Judging the Judiciary by the Numbers: Empirical Research on Judges

Posted: 26 Oct 2017

Multiple version iconThere are 2 versions of this paper

Date Written: October 2017

Abstract

Do judges make decisions that are truly impartial? A wide range of experimental and field studies reveal that several extralegal factors influence judicial decision making. Demographic characteristics of judges and litigants affect judges' decisions. Judges also rely heavily on intuitive reasoning in deciding cases, making them vulnerable to the use of mental shortcuts that can lead to mistakes. Furthermore, judges sometimes rely on facts outside the record and rule more favorably toward litigants who are more sympathetic or with whom they share demographic characteristics. On the whole, judges are excellent decision makers and sometimes resist common errors of judgment that influence ordinary adults. The weight of the evidence, however, suggests that judges are vulnerable to systematic deviations from the ideal of judicial impartiality.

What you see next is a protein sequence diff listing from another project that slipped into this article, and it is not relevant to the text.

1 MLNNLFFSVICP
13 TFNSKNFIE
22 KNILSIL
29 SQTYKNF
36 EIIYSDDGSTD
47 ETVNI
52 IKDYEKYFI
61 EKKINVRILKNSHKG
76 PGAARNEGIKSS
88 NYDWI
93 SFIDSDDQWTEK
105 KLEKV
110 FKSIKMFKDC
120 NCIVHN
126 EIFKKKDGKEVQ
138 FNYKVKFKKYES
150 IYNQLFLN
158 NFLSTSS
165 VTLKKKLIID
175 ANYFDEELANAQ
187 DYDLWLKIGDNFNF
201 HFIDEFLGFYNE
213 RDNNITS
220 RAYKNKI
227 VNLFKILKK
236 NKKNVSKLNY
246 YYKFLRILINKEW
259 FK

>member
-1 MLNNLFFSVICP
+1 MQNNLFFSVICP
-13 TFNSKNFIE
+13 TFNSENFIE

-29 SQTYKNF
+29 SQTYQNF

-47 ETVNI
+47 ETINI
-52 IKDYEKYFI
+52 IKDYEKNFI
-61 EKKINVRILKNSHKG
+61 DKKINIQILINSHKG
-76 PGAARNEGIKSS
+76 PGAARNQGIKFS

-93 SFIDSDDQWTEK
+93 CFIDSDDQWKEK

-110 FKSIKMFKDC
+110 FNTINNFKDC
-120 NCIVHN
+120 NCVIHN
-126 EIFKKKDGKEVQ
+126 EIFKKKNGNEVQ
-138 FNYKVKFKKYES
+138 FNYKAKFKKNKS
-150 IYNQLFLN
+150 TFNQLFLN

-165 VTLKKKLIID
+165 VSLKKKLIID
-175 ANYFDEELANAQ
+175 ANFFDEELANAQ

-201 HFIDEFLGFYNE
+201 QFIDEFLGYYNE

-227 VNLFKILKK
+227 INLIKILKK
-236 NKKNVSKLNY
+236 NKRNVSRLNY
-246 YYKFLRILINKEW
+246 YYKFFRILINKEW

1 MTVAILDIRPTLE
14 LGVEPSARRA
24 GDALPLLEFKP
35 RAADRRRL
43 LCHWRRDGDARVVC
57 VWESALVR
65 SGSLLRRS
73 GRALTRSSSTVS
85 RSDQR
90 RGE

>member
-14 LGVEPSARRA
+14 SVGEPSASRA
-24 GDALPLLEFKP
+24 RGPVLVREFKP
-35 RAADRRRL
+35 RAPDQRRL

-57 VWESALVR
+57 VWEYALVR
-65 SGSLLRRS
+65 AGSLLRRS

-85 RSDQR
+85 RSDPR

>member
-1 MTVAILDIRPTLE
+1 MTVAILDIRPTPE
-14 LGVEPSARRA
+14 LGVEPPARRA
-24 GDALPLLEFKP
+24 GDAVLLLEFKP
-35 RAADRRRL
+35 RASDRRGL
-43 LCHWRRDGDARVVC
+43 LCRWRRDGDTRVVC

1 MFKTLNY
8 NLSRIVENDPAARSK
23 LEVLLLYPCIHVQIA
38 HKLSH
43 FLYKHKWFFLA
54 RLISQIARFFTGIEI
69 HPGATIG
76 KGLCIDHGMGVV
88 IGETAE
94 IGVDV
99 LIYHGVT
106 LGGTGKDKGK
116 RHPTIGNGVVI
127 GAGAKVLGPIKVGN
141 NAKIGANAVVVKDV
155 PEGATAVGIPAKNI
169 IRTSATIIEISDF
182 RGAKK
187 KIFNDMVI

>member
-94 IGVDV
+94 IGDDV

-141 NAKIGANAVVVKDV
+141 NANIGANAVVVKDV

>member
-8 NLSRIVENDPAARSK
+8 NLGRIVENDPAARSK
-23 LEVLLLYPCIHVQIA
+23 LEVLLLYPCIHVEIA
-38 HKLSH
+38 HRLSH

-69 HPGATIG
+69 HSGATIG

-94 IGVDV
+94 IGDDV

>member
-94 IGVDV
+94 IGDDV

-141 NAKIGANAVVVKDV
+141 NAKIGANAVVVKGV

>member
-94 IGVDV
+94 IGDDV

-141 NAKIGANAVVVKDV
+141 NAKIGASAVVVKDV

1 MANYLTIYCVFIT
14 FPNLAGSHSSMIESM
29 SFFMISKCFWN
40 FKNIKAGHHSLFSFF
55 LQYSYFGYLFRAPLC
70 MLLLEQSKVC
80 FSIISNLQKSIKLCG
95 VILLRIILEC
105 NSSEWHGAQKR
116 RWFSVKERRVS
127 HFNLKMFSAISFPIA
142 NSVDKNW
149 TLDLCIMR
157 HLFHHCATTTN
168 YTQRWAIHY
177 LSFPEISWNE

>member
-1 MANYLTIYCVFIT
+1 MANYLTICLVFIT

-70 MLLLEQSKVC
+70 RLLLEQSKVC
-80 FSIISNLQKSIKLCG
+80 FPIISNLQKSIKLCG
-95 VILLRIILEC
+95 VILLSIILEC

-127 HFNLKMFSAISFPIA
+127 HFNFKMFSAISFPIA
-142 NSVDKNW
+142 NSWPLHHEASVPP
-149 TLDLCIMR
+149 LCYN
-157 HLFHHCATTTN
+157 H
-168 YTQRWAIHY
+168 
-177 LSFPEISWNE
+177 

Suggested Citation

Rachlinski, Jeffrey John and Wistrich, Andrew J., Judging the Judiciary by the Numbers: Empirical Research on Judges (October 2017). Annual Review of Law and Social Science, Vol. 13, pp. 203-229, 2017. Available at SSRN: https://ssrn.com/abstract=3059718 or http://dx.doi.org/10.1146/annurev-lawsocsci-110615-085032

Jeffrey John Rachlinski (Contact Author)

Cornell Law School ( email )

Myron Taylor Hall
Cornell University
Ithaca, NY 14853-4901
United States
607-255-5878 (Phone)
607-255-7193 (Fax)

Andrew J. Wistrich

California Central District Court ( email )

Los Angeles, CA 90012
United States

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